Figure 4: As she recovered and came out of Intensive Care Unit, patient had 2 weeks in hospital for skin care by Dermatology as in patient, with creams (5 times a day application) and IV hydrations. The systemic steroid injections weakened her proximal muscle, and physiotherapy service was given to strengthen her core muscles.
IGNg ELISpot and lymphocyte proliferation testing was done by the Dermatology Team. They concluded that whilst there were no positive signals for any drugs tested in either assay, the patient had been exposed to significant amount of steroid at the time of testing and check-point inhibitors e.g. pembrolizumab and nivolumab, cause TEN-like eruptions via different mechanisms than direct T cell-drug/MHC recognition, therefore the causative agent in our patient is most likely to be a check-point inhibitor. The incisional skin biopsy from left arm on microscopic examination showed sections of skin with subepidermal bulla formation with overlying partial and full-thickness necrosis of the epidermis (Figure 5). At the edge of the blister cavity there are occasional single necrotic keratinocytes. Parts of the blister should re-epithelialisation. The papillary dermis showed oedema with occasional junctional clefting, and mild mixed inflammatory infiltrate. There was no evidence of granuloma formations, vasculitis or panniculitis. PAS staining was negative for fungal organisms. The histopathologists concluded the overall appearances were most compatible with toxic epidermal necrolysis.
Figure 5: Toxic epidermal necrolysis, Skin biopsy section showing a sub epidermal bulla with epidermal necrosis and mixed inflammatory infiltrates, Haematoxylin and Eosin stain (magnification x 20).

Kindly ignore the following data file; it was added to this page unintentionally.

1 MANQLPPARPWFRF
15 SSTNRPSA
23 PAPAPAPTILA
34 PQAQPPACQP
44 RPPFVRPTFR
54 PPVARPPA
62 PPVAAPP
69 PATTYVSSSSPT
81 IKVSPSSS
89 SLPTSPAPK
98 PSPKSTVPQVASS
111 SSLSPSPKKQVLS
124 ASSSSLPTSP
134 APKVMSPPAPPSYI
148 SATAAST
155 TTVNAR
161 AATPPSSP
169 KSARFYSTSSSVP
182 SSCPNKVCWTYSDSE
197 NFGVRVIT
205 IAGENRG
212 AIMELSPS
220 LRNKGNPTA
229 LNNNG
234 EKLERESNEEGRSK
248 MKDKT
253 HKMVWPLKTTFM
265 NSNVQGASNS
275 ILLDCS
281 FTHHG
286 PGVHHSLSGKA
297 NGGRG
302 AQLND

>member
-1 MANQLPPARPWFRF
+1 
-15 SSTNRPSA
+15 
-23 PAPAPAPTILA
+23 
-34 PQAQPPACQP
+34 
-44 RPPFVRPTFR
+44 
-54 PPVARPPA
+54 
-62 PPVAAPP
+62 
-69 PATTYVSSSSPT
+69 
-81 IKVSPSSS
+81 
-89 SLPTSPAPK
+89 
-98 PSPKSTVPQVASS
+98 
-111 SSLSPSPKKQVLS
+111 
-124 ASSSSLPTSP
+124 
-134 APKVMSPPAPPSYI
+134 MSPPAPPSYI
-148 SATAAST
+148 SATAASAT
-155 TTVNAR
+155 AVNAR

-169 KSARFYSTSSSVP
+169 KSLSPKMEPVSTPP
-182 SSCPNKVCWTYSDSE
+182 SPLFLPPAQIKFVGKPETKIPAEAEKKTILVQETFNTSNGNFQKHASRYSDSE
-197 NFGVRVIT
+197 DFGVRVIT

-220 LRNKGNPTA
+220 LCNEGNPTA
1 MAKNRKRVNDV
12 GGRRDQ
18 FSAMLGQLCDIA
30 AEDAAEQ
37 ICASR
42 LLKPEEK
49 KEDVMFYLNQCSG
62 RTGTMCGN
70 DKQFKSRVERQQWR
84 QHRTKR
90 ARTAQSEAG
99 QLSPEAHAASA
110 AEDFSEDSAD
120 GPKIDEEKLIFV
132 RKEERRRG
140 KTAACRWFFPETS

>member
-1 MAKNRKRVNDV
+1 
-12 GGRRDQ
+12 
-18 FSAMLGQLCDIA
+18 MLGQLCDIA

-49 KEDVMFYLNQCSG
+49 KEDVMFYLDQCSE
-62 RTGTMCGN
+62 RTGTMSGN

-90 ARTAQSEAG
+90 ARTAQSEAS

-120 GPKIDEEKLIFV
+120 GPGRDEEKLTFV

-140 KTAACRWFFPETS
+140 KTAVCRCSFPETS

Global medical information was sought and according to EU risk
management plan, there have been no case of SJS or TEN reported
with dabrafenib treatment. However, it is well documented in the
literature that the BRAF inhibitor Vemurafenib can cause severe
cutaneous reactions, including SJS. Skin biopsy on our patient
showed subepidermal bulla formation with overlying partial and
full thickness necrosis of the epidermis. At the edge of the blister
cavity there are occasional single necrotic keratinocytes. The
papillary dermis shows oedema with occasional junctional clefting,
and mild mixed inflammatory infiltrate. Overall appearances are
most compatible with toxic epidermal necrolysis. IFNg ELISpot test
was requested on these drugs following Mrs DH case. Dabrafenib,
trametinib, Omeprazole, Encorafenib, Vemurafenib, Binimetinib
with positive and negative control. ELISPOT Assay is used to
measure peptide specific IFN-gamma production which is crucial
against intracellular pathogens and for tumour control. Lymphocyte
proliferation is also looked at on each of these drugs.